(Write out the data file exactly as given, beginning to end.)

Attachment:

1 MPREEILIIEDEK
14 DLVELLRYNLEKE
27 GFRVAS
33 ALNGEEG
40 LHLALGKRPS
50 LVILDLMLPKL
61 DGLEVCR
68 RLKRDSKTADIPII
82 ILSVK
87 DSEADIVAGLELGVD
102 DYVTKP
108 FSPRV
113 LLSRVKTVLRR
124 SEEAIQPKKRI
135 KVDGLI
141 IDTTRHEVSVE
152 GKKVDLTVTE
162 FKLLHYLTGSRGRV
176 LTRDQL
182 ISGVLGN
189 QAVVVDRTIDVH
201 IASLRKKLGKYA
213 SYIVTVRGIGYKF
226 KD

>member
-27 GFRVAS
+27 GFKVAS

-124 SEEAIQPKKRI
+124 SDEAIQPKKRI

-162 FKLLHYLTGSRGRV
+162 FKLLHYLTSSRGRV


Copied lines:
1 MPREEILIIEDEK
14 DLVELLRYNLEKE
27 GFRVAS
33 ALNGEEG
40 LHLALGKRPS
50 LVILDLMLPKL
61 DGLEVCR
68 RLKRDSKTADIPII
82 ILSVK
87 DSEADIVAGLELGVD
102 DYVTKP
108 FSPRV
113 LLSRVKTVLRR
124 SEEAIQPKKRI
135 KVDGLI
141 IDTTRHEVSVE
152 GKKVDLTVTE
162 FKLLHYLTGSRGRV
176 LTRDQL
182 ISGVLGN
189 QAVVVDRTIDVH
201 IASLRKKLGKYA
213 SYIVTVRGIGYKF
226 KD

>member
-27 GFRVAS
+27 GFKVAS

-124 SEEAIQPKKRI
+124 SDEAIQPKKRI

-162 FKLLHYLTGSRGRV
+162 FKLLHYLTSSRGRV